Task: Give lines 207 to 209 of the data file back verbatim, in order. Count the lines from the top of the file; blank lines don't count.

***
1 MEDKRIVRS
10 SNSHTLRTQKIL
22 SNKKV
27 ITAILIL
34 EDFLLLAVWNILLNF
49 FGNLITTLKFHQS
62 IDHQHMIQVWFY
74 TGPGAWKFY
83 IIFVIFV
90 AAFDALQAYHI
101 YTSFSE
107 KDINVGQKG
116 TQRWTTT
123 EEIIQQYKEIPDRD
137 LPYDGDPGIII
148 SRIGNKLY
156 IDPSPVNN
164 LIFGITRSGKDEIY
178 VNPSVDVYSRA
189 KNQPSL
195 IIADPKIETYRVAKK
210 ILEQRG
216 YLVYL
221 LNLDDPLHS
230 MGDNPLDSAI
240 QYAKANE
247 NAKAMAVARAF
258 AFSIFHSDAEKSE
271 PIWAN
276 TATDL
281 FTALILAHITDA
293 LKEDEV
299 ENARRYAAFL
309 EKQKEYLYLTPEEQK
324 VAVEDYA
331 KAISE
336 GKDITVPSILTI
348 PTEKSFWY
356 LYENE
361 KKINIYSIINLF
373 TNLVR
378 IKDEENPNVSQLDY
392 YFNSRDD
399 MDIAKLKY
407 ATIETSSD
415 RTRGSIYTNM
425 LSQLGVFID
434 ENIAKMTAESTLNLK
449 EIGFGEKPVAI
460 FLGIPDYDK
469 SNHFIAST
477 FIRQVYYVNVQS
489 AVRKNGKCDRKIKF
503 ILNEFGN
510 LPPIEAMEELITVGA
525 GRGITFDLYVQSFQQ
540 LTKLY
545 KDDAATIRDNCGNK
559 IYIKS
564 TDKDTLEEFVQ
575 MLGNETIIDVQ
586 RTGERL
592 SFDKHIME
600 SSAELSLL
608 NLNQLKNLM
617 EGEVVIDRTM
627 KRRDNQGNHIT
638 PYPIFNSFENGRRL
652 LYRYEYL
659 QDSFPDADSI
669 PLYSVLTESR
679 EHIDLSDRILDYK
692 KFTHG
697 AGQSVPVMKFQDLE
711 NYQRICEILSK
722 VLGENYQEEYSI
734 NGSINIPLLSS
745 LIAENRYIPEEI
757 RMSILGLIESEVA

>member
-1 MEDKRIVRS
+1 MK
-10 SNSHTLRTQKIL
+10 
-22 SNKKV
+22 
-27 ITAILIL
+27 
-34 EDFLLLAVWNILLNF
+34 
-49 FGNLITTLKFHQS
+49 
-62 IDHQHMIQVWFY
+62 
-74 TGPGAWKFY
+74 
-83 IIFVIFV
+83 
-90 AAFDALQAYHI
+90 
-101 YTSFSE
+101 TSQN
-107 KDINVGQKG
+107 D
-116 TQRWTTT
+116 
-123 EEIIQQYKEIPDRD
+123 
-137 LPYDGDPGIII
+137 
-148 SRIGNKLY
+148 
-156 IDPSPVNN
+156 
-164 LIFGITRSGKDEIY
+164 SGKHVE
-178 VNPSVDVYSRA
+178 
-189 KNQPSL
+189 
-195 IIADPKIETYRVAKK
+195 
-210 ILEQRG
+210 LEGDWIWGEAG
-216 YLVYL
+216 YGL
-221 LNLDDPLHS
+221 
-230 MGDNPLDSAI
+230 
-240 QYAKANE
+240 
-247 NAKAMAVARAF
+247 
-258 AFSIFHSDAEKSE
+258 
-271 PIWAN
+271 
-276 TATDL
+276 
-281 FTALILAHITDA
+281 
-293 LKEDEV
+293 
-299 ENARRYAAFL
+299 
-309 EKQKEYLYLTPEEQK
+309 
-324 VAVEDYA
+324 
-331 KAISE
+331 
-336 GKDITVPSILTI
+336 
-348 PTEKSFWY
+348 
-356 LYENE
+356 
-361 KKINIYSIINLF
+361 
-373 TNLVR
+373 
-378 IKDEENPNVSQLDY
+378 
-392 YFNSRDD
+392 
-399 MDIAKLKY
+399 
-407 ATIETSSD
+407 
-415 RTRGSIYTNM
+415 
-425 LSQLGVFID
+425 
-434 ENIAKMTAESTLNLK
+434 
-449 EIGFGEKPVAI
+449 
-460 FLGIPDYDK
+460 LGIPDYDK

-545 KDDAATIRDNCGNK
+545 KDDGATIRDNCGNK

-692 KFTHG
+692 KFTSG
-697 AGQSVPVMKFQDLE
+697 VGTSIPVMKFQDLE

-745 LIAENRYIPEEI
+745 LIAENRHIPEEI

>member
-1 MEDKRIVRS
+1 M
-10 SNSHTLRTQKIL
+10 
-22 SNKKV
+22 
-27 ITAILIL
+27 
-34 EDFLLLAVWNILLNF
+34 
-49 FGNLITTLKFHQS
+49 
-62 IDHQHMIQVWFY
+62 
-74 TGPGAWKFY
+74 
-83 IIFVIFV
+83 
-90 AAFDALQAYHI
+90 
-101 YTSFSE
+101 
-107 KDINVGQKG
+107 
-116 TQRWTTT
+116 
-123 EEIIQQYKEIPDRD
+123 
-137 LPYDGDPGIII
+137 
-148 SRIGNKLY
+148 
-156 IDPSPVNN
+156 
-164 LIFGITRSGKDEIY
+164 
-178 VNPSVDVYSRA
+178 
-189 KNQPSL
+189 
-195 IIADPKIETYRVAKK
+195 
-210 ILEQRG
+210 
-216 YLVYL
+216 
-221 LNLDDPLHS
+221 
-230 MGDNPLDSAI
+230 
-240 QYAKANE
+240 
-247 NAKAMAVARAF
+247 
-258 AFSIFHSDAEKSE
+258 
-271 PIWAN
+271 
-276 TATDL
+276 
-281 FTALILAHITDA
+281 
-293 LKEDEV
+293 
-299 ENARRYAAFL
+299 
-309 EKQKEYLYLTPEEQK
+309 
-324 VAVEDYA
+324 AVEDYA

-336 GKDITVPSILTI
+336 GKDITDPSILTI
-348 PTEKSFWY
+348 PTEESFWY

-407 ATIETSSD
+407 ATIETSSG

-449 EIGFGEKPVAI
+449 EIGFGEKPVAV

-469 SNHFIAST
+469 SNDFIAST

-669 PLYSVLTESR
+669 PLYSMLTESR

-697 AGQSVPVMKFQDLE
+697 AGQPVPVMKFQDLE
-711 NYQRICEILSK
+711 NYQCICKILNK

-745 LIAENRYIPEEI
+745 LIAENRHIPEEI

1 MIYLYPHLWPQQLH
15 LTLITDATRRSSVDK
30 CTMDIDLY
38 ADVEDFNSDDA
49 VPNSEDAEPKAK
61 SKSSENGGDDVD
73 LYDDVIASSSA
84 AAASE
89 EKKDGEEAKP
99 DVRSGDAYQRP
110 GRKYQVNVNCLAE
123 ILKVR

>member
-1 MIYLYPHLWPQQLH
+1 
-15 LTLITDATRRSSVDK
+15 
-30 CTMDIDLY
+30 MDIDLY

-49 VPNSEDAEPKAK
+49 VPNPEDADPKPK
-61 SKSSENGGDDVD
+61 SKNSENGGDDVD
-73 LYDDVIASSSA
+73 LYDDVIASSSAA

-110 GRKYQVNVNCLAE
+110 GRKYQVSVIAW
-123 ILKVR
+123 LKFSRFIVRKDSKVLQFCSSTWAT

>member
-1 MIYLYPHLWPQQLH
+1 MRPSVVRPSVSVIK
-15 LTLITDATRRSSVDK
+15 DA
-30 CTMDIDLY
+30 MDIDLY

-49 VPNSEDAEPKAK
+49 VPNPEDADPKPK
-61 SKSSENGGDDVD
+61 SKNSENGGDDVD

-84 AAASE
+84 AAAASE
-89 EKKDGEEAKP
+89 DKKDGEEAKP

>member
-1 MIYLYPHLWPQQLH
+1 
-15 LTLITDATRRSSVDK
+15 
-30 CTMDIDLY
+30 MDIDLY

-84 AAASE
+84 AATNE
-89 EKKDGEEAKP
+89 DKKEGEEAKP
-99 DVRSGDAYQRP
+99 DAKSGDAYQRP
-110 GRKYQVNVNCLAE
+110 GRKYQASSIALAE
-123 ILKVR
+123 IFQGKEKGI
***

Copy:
+83 
-90 AAFDALQAYHI
+90 